The red ribbon that symbolizes support for the fight against HIV/AIDS filled my phone screen. I saw First World AIDS Day Observed Worldwide and the date 1988. I took in my daily early morning lesson in LGBTQ+ history on the free mobile app Quist. My mind flooded with memories of my close friend Harry S., one of the namesakes for my own Harry. And my heart ached.
Harry S. was an artist and designer living with AIDS in Los Angeles. He was smart, movie-star handsome, and one of the most fun people I’ve ever known. Harry was also friends with Pee-wee Herman. We were all in New York City at the same time in June, 1992. Harry and I had a dinner party for Pee-wee and some friends, and we cooked bow-tie pasta. Six months later, Harry died on Christmas Eve, at the age of 36. That was the year the clinical trials of new combination drug therapies had begun, and the year President Clinton established a new White House Office of National AIDS Policy.
There’s a piece of my flannel shirt in a quilt dedicated to him in the AIDS Memorial Quilt.
Harry S. and I grew up across the street from each other in Milwaukee. His sister was my best friend, and my brother was his. The four of us were like siblings. My son Harry met his Uncle Harry only once, on a visit to Los Angeles in 1991. My Harry took his first steps at Uncle Harry’s house. A photograph from Uncle Harry’s senior thesis performance piece at CalArts hangs on the wall to my left as I write this. There’s a piece of my flannel shirt in a quilt dedicated to him in the AIDS Memorial Quilt. And there’s a piece of my heart reserved just for him.
Today has meaning for me not only because of Harry and the thousands of others memorialized on the quilt, but for the millions living with HIV/AIDS today. They are all in my heart.
AIDS EDUCATION POSTERS NOW ART COLLECTION
I also checked HuffPost “Queer Voices” to see how the U.S. was observing World AIDS Day. A chilling graphic in orange and black stopped me cold. It featured side-by-side images of a target and then President Reagan, his portrait captioned “He Kills Me.” Indirectly, Reagan killed thousands with his silence. He said nothing for years after the first AIDS cases were discovered in 1981 and a national health crisis developed.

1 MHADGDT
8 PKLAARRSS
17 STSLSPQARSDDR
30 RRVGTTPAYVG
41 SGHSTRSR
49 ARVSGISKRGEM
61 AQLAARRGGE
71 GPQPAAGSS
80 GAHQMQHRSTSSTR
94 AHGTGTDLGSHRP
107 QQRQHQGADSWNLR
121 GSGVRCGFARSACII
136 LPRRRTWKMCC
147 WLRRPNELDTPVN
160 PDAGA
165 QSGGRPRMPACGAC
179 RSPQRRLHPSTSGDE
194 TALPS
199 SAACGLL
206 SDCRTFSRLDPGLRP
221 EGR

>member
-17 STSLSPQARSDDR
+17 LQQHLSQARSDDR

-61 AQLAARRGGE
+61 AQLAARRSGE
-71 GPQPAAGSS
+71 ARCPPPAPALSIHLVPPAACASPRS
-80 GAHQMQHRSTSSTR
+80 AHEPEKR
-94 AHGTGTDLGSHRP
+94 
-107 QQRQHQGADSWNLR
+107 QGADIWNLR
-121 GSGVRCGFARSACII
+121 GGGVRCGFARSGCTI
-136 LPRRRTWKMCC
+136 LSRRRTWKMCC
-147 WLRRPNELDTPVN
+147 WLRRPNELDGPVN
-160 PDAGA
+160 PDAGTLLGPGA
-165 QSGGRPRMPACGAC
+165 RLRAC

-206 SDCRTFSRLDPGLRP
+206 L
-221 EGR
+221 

In a piece titled “Visualizing the AIDS Epidemic,” I leaned the “He Kills Me” poster is one of over 8,000 AIDS education posters donated to the University of Rochester by Dr. Edward C. Atwater beginning in 2007. The extensive collection dates from 1982 through today and includes posters from 129 countries/regions, covered in 76 languages and dialects.
The entire collection has been digitized, so take a minute or two this World AIDS Day to scroll through a few pages. The messages of awareness and education remind all of us that AIDS does not discriminate. It continues to affect people around the world, people of any gender identity, any sexual orientation, and any color, from young kids to seniors.
THE ORANGE MENACE’S MENACING PROCLAMATION
I clenched my teeth as I read the World AIDS Day commemorative proclamation issued by President Obama’s successor that shamefully neglected to mention LGBTQ people or people of color.
But here are the facts:
- An estimated 36.7 million people are living with HIV/AIDS around the world, with 1.1 million of those residing in the U.S.
- In 2015, 48 percent of those diagnosed with AIDS in the U.S. were African-Americans.
- The Centers for Disease Control in 2014 found that gay and bisexual men made up an estimated 70 percent of new HIV infections in the U.S.
- While data on the transgender community is limited, the CDC also found that an estimated 22 percent of all trans women are HIV positive.
Undeniably, HIV and AIDS remain a persistent problem in the U.S and around the globe. We need continued information on prevention, billions more condoms distributed worldwide, more research, broader access to healthcare and treatment, and less discrimination. If you’re sexually active, get tested regularly. If we know a sexually active young person, remind them about prevention and testing, too. And if you know someone living with HIV/AIDS, give them a hug. On Word AIDS Day or any day.
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